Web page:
The world premiere of the Concertino de los Filabres took place during the opening concert of the 38th International Trumpet Guild, in Michigan, with the trumpeters José Chafer, Rex Richardson, Richard Stoelzel and James Ackley, the Gran Rapids Symphonic Band and the conductor Barry Martin. Two years later, this composition by Pérez Garrido continues travelling around the globe thanks to new performers. On this occasion, the Coastal Communities Concert Band under the baton of Tom Cole will perform it for the first time in California and we have planned to make an interview to its next solo trumpeters Richard Radosh, Patrick Russo, Don Sharp and Les Samenow with the aim of showing all people their good way to work as well as their vision about the composition. From this website we want to thank them their musical efforts and enthusiastic cooperation and wish them good luck for their next performance.
- The Concertino de los Filabres is a composition that develops the traditional music style from Spain, and California is a state where exists many Hispanic influence. Do you think that its music could represent in some way any part of California or not?
Richard Radosh: Concertino de los Filabres paints a musical picture of California’s early history as part of Mexico. The first section can evoke images of the Sierra Nevada foothills and majestic mountains, or an afternoon at the Plaza de Toros. In the allegro, I see strolling Mariachi musicians and people dancing or even marching to the music.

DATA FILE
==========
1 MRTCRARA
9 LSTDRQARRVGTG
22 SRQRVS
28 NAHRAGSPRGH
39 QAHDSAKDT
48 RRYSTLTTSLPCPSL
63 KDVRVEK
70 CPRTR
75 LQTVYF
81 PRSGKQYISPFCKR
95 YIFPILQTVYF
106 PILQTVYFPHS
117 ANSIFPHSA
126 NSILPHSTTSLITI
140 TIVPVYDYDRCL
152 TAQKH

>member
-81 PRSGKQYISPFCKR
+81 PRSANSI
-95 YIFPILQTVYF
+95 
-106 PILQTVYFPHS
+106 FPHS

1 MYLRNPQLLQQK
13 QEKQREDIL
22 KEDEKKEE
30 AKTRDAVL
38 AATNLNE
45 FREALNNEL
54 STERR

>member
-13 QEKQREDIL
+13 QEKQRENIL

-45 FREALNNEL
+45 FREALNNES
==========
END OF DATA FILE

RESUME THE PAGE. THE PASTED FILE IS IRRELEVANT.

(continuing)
- The Concertino de los Filabres has been composed for four soloists. Is playing music with other solo trumpeters more easy or complicated? Have you spent much time rehearsing the composition?
Patrick Russo: The more trumpets you have the more difficult it is to interpret and match styles exactly and to play together well. We are lucky in this band. Most of us play together, not only in this band, but in other bands, too. I have been playing in the Coastal Communities Concert Band with Les for over 10 years; and I have been playing in bands together for over 30 years with both Richard and Don!
There is a YouTube video of Concertino de los Filabres from the International Trumpet Guild performance. I watched that video carefully about 30 times, with my music in my hands, even before I tried to play it. Then I spent many hours practicing the piece, until much of it was memorized. The quartet performers worked individually and then we got together as a section a few times. Then, we worked for a few hours with a trumpet player from the San Diego Symphony. He was a very helpful coach, especially with technique and interpretation. And last but not least, our whole band has been working on Filabres for about one month so far. We have two more rehearsals before our performance. We will be ready. I very much enjoy playing the piece. I especially like the fanfares and the “pyramids”. Thank you.
- Although the world premiere of this work was in Michigan, your band is going to play this piece for the very first time in the California State. Do you think that its performance will be well received among the Californian audience? Are you nervous about the premiere?
Don Sharp: I believe that it will be well received. The group that will be performing this will do it great justice. The composition demonstrates great color and flare indicative of the title. The soloists and the concert band have plenty of experience debuting compositions from world-renowned artists. There will not be even a hint of nerves. It is a beautiful piece. I think I speak for everyone when I say we get completely immersed in it and we lose ourselves in the performance. Some music is “played” while other music is an experience. This is an experience.